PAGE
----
On Global Filipinos: How a PHL president welcomed Jewish refugees fleeing the Holocaust

Noel ‘Sonny’ Izon is the director and producer of ‘An Open Door: Holocaust Haven in the Philippines.’

By Loida Nicolas Lewis

On January 27, the United Nations remembered the 75th year of the liberation of Auschwitz during the International Holocaust Remembrance Day. Among the activities was a short screening of the award-winning documentary “An Open Door: Holocaust Haven in the Philippines.”

Director and producer Noel “Sonny” Izon’s work and research of 10 years shed light on the little-known fact that at a horrific time when European Jews were being persecuted in Nazi Germany, the Philippines gave shelter to Jewish refugees.  “An Open Door” reveals how President Manuel L. Quezon saved 1,305 European Jews from Hitler’s pogroms in 1938 until December 7, 1941 when the USA and its territory, the Philippines, entered World War II.

Growing up in the Philippines right after the country’s liberation from the Japanese,  Izon remembered stories from his father about an Austrian physician,  Dr. Otto Zelezny, who treated him in 1945 when he had a virulent form of malaria and saved him from what would have been a fatal illness. His father, Esmeraldo Izon, was the Associate Editor and political cartoonist of the long-running Philippines Free Press.

It was only decades later that he realized the good doctor who saved his father from an early grave was part of the 1,305 European Jews who were welcomed into the Philippines while the rest of the Western World remained indifferent. 

In 1938, delegates from 32 countries, hundreds of journalists, and relief organizations from around the world, met in Evian, a French resort to “address the growing Jewish refugee crisis in Hitler’s German Reich.” But after 10 days of deliberation, they were unable to agree on how to save Germany’s persecuted Jews through “orchestrated resettlement” that President Franklin Roosevelt had requested. History tells us that approximately six million Jews died from the systematic genocide known as the Holocaust.

Families of European Jews found a home in the Philippines at the beginning of World War II.

Meanwhile, out in the Pacific, the Philippines was the beacon of light of that darkest era of the 20th Century.

Against the instruction of the U.S. Department of State, and defying the “Final Solution” of Hitler’s plan to murder the Jews in Europe to build his Aryan Race, Philippine President Manuel L. Quezon, with the assistance of U.S. High Commissioner Paul McNutt, authorized the entry of 1,305 Jews fleeing Europe.

Izon came to the United States to study in 1967 when he was 21 years old, intending to return after his graduate studies. But fate intervened and he married his university sweetheart Kathryn after they graduated and settled down in the Washington D.C. area. They have two daughters, Laura Annette, a partner in a law firm in Sacramento; and Juliet Kathryn, a journalist in New York.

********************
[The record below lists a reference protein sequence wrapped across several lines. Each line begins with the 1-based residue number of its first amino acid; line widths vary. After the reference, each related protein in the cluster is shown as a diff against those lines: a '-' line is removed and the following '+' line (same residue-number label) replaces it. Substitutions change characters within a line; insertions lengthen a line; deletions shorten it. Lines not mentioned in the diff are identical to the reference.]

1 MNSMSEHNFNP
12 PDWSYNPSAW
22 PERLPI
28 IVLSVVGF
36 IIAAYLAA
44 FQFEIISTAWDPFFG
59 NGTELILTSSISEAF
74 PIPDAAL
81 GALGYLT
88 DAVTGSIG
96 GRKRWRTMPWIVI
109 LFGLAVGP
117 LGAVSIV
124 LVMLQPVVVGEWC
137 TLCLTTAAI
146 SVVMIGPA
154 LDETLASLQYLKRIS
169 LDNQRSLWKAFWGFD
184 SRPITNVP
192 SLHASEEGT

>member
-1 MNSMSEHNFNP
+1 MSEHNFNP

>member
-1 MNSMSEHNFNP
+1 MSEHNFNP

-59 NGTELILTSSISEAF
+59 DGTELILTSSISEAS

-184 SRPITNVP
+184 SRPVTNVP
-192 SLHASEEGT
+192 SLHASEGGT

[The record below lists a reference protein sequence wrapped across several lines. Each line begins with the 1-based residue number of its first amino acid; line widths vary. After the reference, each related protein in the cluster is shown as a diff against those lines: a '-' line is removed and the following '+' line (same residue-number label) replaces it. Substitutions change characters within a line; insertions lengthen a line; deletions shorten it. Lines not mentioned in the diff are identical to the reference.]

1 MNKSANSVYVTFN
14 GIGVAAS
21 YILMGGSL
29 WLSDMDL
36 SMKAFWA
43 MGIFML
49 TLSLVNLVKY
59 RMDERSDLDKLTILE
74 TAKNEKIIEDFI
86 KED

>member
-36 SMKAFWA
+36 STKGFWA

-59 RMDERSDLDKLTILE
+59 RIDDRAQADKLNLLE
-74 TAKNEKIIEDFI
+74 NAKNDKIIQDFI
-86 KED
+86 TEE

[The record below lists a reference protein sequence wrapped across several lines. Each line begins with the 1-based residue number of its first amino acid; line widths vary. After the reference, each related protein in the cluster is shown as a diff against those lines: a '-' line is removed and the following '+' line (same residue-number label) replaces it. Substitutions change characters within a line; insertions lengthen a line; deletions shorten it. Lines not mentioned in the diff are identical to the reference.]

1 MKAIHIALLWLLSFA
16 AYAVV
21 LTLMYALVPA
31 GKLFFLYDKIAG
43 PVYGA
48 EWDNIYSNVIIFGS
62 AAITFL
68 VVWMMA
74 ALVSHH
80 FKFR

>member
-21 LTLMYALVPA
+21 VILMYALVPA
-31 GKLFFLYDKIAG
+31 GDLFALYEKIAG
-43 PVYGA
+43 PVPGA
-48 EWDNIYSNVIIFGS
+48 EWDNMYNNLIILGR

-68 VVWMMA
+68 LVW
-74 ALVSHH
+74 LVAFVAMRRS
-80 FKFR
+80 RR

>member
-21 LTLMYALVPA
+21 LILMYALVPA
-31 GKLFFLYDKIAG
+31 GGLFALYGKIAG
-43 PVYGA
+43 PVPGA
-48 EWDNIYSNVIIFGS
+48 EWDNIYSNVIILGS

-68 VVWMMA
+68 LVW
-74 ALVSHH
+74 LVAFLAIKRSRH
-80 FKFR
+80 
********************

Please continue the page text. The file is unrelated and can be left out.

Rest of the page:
Manuel L. Quezon: He served as president of the Commonwealth of the Philippines from 1935 to 1944.

After a stint working for a local television station, he started to make documentaries of little-known facets of Philippine-American history. In 2005, he completed “An Untold Triumph” which documented how 7,000 Filipino Americans born in the USA joined the U.S. army for the liberation of the Philippines during World War II. Public Broadcasting System sponsored the film which aired nationwide in May 2005 on prime time reaching nearly three million households.  It would be rebroadcast 15 more times over the next four years.

In 2006, he completed “Sandaan,” the story of the first 100 years of Filipinos in America for the Smithsonian Institution. It premiered to an SRO crowd in October of that year at the Smithsonian’s Baird Auditorium.

In 2008, he met Manolo Quezon III, grandson of the president of the Commonwealth, when he learned about Quezon’s heroic decision to rescue Jewish refugees from Europe’s conflagration. Izon began his odyssey and travelled to Europe, Philippines and several cities in the USA to interview the survivors of that period some of whom were children when they arrived in the Philippines. The film won Best Picture at the White Nights Film Festival in St. Petersburg, Russia, Best of Festival at the Brussels International Film Festival, and Best Picture at the Java International Humanitarian Film Awards.

Everyone talked about how welcoming the Filipinos were. For many of them, Marikina — where President Quezon’s farm land was located and which he donated so the refugees would not be a burden to the country — would always be their first home. They were not imprisoned when the Japanese invaded the Philippines because they were considered Germans, and Germany was an ally of Japan in World War II.

Izon visited Israel in 2016 and went to see the Open Doors Monument at the Rishon LeZion Holocaust Park erected to honor President Quezon’s rescue of the Jewish asylum seekers.  He was so touched by Israel’s gesture of gratitude that he decided it should begin the title of his documentary.

In addition, the Israel government has given free entry to any Filipino without requiring a visa. Thanks to Izon, the rest of us can be inspired that in the worst of times, we Filipinos showed the world what Love of Neighbor truly means.

© The FilAm 2020

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